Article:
Du Toit-Helmbold sees Cape Town developing into a top world city in 2020 in which to “live, visit, study, work and invest in”, and into a centre of innovation and creativity, welcoming 4 million international visitors annually. It will become a favourite domestic destination too, and will be known as the ‘events capital of Africa’, she said. “The city is clean, green and safe – recognised as one of the most livable cities in the world” in 2020, she added.
We welcome her vision that by 2020 “Cape Town now sustains a healthy year-round tourism industry with many direct flights from key markets across the world”, especially as she mentioned that feedback from Cape Town Tourism members shows that “…some establishments reporting alarmingly low occupancy levels” since the World Cup. Also, she indicated that there was no clear picture yet about the festive season bookings, and reiterated how important it is to address seasonality variations, the winter months being a severe problem. Events are an important means of countering seasonality, and she announced that with its funder, the City of Cape Town, Cape Town Tourism is working on an Events Strategy for the city, linking already established events with new ones held in “off-peak” season.
Du Toit-Helmbold also said that world cities such as Cape Town, and its tourism brands, must work on their “future fit”, in exploring new markets, and in investing in web, emarketing and technology to ensure that Cape Town Tourism can meet its goal of doubling its economic impact on the city in the next 10 years. She said that more than 70 % of tourism bookings are made on-line.
On the topic of the suggested amalgamation of Cape Town Tourism and Cape Town Routes Unlimited, which Cape Town Tourism is respectfully resisting, a guest speaker Claes Bjerkne, a destination marketing expert, said that Cape Town is the “ideal master brand as it is one of the better known cities of the world’, on a par with Paris, London, San Francisco and Beijing. Du Toit-Helmbold said that Cape Town Tourism was seeking an apolitical tourism structure for the province and the city, “driven by the private sector and supported by government”. “Cape Town Tourism will not compromise our status as an industry-led association, and we remain committed to marketing Cape Town and its unique experience”, she concluded.
At the AGM, new directors were elected/re-elected: quantity surveyor Pierre du Plessis (we question his tourism knowledge), Susanne Faussner-Ringer (who pushed for MATCH bookings for the World Cup with her friend Nils Heckscher, which should have got both of them fired from the Board of Cape Town Tourism for their irresponsible advice to and pressure on the accommodation industry, in our opinion), Bulelwa Nobuzwe Makalima-Ngewana (Deputy CEO of the Cape Town Partnership), Sarah Struys (Events and Marketing Manager of Kirstenbosch), and Claus Tworeck (CEO of City Sightseeing Cape Town). They join existing directors Sabine Lehmann of the Table Mountain Aerial Cableway Company, Nils Heckscher of the Winchester Mansions Hotel, Guy Lundy of Accelerate Cape Town, and Rashid Toefy, of the Cape Town International Convention Centre.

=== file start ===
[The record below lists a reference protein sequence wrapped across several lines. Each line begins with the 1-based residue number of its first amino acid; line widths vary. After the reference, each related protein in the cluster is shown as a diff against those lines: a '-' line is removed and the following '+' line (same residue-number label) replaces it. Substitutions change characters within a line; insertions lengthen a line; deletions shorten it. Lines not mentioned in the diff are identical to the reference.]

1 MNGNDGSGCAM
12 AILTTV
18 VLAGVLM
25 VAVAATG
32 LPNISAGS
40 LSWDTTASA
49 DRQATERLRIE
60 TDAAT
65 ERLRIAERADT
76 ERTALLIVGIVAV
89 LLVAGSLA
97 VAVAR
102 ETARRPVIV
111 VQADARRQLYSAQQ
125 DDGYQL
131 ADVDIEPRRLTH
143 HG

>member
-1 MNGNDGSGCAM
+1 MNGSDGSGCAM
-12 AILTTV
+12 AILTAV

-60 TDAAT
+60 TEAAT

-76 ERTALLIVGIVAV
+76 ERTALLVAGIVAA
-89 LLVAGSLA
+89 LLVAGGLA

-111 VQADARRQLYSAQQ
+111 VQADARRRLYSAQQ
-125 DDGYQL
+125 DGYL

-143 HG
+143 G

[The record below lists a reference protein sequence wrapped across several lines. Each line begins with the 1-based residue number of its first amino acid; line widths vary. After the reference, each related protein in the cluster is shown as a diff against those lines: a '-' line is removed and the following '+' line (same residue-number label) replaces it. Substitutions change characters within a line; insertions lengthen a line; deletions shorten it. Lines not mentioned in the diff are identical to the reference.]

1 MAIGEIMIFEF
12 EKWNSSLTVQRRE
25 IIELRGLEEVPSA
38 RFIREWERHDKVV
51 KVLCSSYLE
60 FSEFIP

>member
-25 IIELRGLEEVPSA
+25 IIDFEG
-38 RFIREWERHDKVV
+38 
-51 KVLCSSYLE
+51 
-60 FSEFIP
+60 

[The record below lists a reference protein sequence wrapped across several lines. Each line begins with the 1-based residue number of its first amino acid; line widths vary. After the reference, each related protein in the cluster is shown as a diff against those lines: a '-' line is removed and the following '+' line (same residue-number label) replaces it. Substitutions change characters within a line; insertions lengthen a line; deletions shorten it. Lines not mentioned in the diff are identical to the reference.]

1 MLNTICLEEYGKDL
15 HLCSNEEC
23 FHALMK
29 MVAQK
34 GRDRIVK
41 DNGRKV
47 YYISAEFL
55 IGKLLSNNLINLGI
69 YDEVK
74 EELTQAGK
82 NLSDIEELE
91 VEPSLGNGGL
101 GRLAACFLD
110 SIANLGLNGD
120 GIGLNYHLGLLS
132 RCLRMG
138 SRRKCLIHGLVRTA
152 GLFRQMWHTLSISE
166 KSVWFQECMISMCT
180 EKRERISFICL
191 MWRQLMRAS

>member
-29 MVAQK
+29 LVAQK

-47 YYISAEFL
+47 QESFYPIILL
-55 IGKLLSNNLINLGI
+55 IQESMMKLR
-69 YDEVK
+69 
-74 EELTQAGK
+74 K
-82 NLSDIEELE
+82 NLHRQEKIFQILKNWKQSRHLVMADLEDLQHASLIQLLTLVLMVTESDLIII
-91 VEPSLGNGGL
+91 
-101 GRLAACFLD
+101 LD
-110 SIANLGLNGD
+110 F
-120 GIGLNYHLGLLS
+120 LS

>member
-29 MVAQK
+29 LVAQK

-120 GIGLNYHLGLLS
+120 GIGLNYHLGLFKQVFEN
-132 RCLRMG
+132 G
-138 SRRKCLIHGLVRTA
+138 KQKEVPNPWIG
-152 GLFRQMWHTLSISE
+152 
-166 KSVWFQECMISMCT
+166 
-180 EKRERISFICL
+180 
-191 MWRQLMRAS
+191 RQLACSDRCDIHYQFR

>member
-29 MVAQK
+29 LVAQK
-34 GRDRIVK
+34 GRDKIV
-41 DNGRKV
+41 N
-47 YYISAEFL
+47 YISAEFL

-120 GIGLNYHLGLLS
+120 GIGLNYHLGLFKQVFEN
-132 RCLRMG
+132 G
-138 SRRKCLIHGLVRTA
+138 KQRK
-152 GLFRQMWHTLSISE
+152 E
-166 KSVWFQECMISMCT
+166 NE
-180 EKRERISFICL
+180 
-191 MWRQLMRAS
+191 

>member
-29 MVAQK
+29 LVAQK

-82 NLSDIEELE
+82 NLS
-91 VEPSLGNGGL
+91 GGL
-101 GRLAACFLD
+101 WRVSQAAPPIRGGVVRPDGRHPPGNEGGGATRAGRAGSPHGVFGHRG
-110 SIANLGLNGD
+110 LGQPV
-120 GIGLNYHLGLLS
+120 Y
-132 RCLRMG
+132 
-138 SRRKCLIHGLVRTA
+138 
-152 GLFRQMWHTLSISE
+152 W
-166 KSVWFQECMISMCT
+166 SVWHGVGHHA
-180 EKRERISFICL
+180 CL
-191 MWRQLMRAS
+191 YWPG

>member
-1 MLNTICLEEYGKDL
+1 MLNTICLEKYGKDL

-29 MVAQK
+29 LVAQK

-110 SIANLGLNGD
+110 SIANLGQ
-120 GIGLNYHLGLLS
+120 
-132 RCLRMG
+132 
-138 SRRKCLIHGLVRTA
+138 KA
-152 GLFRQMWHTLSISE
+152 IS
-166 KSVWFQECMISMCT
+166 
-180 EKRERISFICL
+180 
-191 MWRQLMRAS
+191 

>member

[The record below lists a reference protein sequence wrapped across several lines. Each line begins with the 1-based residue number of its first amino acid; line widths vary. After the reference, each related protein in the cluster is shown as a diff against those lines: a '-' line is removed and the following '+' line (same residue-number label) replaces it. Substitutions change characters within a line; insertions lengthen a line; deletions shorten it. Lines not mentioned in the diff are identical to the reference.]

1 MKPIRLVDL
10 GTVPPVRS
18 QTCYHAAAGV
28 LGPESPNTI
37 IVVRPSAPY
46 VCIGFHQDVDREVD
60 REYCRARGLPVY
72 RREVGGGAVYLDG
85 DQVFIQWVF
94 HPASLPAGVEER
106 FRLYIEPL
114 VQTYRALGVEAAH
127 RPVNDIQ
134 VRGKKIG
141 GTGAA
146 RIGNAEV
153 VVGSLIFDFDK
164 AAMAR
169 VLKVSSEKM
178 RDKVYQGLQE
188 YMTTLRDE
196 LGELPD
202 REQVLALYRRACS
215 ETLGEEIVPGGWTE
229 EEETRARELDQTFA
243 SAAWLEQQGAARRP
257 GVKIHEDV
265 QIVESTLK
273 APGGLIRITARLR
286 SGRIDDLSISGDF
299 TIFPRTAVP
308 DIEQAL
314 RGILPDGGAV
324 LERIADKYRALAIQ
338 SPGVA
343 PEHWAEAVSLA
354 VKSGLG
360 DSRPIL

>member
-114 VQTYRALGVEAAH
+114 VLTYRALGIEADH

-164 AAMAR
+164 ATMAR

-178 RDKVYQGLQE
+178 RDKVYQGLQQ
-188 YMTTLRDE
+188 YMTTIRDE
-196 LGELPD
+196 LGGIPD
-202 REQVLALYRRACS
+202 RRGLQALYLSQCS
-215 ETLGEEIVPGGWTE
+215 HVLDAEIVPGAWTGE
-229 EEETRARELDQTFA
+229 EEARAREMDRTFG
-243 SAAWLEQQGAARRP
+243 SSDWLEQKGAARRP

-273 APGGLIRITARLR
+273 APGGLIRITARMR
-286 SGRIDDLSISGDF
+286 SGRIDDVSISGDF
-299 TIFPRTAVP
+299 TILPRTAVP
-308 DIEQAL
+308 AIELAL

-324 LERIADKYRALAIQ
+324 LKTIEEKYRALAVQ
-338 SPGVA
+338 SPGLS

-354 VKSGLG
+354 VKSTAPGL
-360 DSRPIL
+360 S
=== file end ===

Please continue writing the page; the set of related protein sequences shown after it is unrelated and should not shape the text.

POSTSCRIPT 10/10 : Southern African Tourism Update provides extra input to the Cape Town Tourism AGM, the future of brand Cape Town, and of the funding of Cape Town Tourism, not mentioned in the Cape Town Tourism media release:
“Keynote speaker, Claes Bjerkne, CEO of Bjerkne & Co, a Swedish destination marketing consultancy, said the city and province should work together to develop a tourism strategy, “but it’s a waste of time not to use the strong city brand”. He suggested: “Let Cape Town be the driving force in the process of developing tourism in the city as well as the province.” He proposed local tourism marketers combine brand Cape Town with topics of interest – such as wine, whales, flowers, culture, golf and wildlife – to entice visitors further into the region.
Pointing out that few people knew the provinces that housed such strong city brands as Berlin, San Francisco, Paris, Beijing, Edinburgh, Amsterdam and London, he said similarly visitors to South Africa didn’t know its various regions but recognised brand Cape Town. This did not mean they would not travel further into the province to pursue their interests. The same was true overseas, he said, where tourists combined San Francisco with the Nappa Valley to taste wine, travelled to the Great Wall of China from Beijing, or left Edinburgh behind to play golf at St Andrews.
CTT CEO, MariÃ«tte du Toit-Helmbold, also made a strong case for Cape Town to be the brand for the city and the province and for tourism marketing to remain driven by the tourism industry and not by civil servants. “We will not compromise on the industry playing the leading role,” she said. “Cities are the super-brands of the future. Cape Town has all the potential to become this.”
Cape Town City Council Mayoral Committee for Economic Development & Tourism, Felicity Purchase, expressed continued confidence in CTT as the city’s marketer. The city will fund CTT to the tune of R38m for the next financial year.”
POSTSCRIPT 12/10: We have amended our blog post after receiving feedback from Cape Town Tourism. A future vision for Cape Town for 2020 was oddly written in the present rather than in the future tense in the media release.
Chris von Ulmenstein, Whale Cottage Portfolio: www.whalecottage.com Twitter: @WhaleCottage